The Los Angeles Lakers boast one of the best starting lineups in the entire league, but a good starting five is not a recipe for a championship.
Supporting players are important, just look at this year's NBA Finals. The Oklahoma City Thunder had Sixth Man of the Year, James Harden, and a solid contributor in Nick Collison.
The Miami Heat had a slew of talented players and veterans that included Mike Miller, Shane Battier, Udonis Haslem and Norris Cole.
Bench play is crucial in both the regular season and the playoffs, and I'll break down how the Lakers will use their role players this year.
Jamison's job will be to provide consistent scoring off the bench and grab boards. He averaged 17 points last season, but did so on 40 percent shooting.
However, with less minutes on the court, he should be expected to become more efficient. His rebounding has been consistent throughout his career, and based on the last few seasons, six rebounds a game could be expected.
His defense has always been inconsistent, but the Lakers won't use him for stopping another team's offense. Jamison's job is to score and grab the missed shots, nothing more.
Jordan Hill will be asked to give Dwight breathers, and most of his impact will be on defense. Hill has improved on the defensive side of the ball over the last few seasons, and I expect that trend to continue.
He will contest shots around the basket, as well as put some blocks on the stat sheet. On offense, Hill can get some shots in the paint, but I don't see him getting any touches.
While Jamison will be the offensive weapon, Hill will provide the defensive presence.
Steve Blake's role will be almost identical to last year: hit threes.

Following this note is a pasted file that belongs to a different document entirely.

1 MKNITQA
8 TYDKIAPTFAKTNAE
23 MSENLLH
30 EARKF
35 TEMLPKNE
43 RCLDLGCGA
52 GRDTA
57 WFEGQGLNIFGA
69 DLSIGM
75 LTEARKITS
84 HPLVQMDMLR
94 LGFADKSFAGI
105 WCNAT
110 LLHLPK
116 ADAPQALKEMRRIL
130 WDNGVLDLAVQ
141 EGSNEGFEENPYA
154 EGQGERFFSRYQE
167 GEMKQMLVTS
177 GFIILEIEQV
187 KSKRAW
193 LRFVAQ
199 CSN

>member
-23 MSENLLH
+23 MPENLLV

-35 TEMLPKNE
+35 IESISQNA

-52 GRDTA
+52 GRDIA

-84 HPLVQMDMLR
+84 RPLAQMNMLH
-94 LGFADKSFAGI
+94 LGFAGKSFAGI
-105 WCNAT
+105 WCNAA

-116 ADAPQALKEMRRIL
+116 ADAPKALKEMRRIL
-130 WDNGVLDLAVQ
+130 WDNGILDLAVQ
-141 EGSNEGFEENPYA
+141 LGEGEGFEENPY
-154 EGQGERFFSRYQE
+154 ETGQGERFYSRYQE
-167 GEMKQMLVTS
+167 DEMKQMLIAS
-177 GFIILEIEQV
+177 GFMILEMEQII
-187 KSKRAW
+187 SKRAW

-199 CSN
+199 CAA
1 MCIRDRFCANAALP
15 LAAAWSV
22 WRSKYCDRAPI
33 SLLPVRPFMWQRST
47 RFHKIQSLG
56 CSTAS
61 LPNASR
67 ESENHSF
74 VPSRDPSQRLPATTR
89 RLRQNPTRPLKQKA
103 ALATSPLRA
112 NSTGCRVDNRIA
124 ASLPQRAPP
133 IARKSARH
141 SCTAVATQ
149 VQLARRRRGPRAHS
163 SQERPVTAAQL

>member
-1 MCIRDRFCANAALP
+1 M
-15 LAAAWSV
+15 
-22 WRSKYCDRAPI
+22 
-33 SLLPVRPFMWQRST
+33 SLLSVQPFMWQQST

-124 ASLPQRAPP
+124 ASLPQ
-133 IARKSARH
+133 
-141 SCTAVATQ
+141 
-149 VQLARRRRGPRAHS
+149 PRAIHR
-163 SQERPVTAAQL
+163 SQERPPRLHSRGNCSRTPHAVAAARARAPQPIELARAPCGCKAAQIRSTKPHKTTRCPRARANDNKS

Blake is a good shooter who should get a very high number of open looks from deep this season. With him on the floor, the Lakers will run a slower pace as Nash rests on the side.
Blake's defense is a slight step down from Nash, but that should not be too noticeable as both are known to be weak defenders.
Expect to see Blake among the leaders in three-point shots made as the season closes.
Meeks' role will be almost identical to Blake's as he will be asked to hit threes for the team.
He's more athletic than Blake, which could give the Lakers someone who can run the fast break, but most of his impact will be from behind the arc.
On defense, Meek uses his athleticism to challenge his man in coverage, but is only a slight improvement over Blake and Nash. Still, he's only 25 years old, which makes him an investment for the Lakers.
LA boasts a relatively old team, with four of their starters over the age of 30. Meeks is one of the few younger players who will get consistent playing time.
Expect to see some considerable improvement to his game as the season ends.
These three are the deep end of the bench, and won't get too many minutes to prove themselves.
Ebanks is a big man who the Lakers seem to like, and he has showed solid improvement in his game over the past two years.
While he is buried in the depth chart, he is a project player who, in a few years, could be ready to do some damage.
Clark is an incredibly inconsistent player whose best asset is his athletic ability, while Duhon is a good ball distributor with decent shooting ability and will probably get the most minutes of the three.
Overall though, the first four players mentioned in this list will be the real contributors off the bench.
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